A federal grand jury has indicted Micheline Pollock, the former head of Dover Vantage, a U.S. construction company, on charges of fraud on military contracts related to the building of military and humanitarian facilities in Africa.

A 98-count indictment was announced against Pollock on Thursday by Robert S. Brewer Jr., U.S. Attorney for the Southern District of California. Of the 98 counts in the indictment, one is for conspiracy to defraud the U.S., 34 are for wire fraud, and the remaining 63 are for aggravated identity theft. The federal prosecutors allege that Pollock and other company officials engaged in these fraudulent activities from 2011 to 2018.

Dover Vantage had won contracts for the Army Corps of Engineers and Navy Facilities Engineering Command (NAVFAC). The contracts included a maternity ward and a school for the deaf in Togo.

According to a statement by the U.S. Attorney’s office, the indictment alleges that Pollock and other officials at Dover Vantage filed certified quality-control work that was never carried out, submitted fraudulent concrete strength-test results, submitted résumés of fictitious employees, and filed fraudulent claims for construction that were either never done or didn’t meet specifications.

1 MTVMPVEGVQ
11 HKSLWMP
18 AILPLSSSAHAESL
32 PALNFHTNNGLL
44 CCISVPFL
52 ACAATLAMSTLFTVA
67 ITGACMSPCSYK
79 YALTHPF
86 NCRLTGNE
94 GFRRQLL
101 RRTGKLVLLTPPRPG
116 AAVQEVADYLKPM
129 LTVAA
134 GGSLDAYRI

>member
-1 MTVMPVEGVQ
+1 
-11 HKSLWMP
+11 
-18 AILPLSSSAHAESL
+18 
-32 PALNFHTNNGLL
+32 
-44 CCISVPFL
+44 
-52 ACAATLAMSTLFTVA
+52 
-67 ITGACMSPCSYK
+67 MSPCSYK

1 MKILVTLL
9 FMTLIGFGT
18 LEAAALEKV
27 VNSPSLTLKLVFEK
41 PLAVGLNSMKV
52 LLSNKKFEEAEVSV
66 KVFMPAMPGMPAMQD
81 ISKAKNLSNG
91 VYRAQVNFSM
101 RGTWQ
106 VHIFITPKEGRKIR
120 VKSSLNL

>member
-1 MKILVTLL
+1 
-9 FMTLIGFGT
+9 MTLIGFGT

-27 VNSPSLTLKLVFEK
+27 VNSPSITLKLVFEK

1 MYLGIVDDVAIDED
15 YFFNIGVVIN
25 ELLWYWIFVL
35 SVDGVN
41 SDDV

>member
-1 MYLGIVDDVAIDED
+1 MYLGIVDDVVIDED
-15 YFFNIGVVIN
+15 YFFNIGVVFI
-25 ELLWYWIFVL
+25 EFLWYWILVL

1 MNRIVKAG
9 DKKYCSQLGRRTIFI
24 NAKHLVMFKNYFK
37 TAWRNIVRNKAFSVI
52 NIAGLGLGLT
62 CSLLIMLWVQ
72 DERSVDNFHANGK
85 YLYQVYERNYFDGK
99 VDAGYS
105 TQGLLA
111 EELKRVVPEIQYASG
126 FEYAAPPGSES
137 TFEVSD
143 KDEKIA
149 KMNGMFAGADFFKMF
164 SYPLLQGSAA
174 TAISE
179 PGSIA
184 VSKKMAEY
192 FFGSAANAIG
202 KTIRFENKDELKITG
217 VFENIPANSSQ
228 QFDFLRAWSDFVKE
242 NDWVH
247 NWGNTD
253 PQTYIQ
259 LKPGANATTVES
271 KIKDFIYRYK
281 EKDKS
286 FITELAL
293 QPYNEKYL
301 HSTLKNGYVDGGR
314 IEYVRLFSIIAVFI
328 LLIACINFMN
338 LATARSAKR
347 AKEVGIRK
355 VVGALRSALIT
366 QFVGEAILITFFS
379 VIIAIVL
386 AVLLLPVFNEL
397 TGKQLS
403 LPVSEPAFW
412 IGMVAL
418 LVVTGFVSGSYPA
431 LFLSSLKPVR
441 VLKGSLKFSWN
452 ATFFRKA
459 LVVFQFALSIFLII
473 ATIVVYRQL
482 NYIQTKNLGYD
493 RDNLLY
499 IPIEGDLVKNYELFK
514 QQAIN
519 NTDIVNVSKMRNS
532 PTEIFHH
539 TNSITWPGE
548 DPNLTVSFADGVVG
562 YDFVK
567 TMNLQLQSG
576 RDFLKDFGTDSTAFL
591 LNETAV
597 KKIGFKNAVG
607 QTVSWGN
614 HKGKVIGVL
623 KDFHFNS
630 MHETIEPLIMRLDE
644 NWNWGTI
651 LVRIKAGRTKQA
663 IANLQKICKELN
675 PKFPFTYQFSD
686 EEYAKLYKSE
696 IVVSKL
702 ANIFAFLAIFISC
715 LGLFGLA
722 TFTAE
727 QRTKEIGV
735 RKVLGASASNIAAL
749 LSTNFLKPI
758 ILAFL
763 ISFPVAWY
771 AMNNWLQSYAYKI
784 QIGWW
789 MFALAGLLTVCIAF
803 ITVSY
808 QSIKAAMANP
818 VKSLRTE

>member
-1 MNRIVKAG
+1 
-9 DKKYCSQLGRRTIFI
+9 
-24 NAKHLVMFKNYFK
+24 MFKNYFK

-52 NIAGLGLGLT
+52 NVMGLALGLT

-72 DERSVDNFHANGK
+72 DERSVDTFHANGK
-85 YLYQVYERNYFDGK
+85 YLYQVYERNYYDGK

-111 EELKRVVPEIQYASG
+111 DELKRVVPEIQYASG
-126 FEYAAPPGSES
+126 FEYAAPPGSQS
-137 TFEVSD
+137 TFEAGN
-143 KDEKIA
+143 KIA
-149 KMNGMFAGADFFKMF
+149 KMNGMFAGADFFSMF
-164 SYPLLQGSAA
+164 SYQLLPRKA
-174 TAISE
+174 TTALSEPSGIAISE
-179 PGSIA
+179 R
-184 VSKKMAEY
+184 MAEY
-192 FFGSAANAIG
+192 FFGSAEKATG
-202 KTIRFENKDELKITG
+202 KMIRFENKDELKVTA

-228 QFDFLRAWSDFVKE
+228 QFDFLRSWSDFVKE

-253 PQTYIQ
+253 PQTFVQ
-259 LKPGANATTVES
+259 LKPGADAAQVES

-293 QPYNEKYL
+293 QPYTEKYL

The statement read: “As a result of the fraudulent conduct, many of the structures constructed by Dover Vantage were so poorly constructed that they collapsed, including an aircraft hangar in Niger and a training facility in Senegal.”

“Most of the other structures constructed by Dover Vantage are now unusable.” Because of Dover Vantage’s shoddy work, the federal government said that the Corps of Engineers has had to reissue contracts, fix damaged facilities, and reduce operational capacity.

Pollock, 50, who lists her home of record as Dubai, U.A.E., was arrested in September in Tbilisi, Georgia by the Georgian authorities. Her arrest was based on a provisional arrest warrant issued at the U.S. government’s request.

Back in April, the Air Force Times had released a story that documented many issues with the construction of the U.S. airbase in Niger.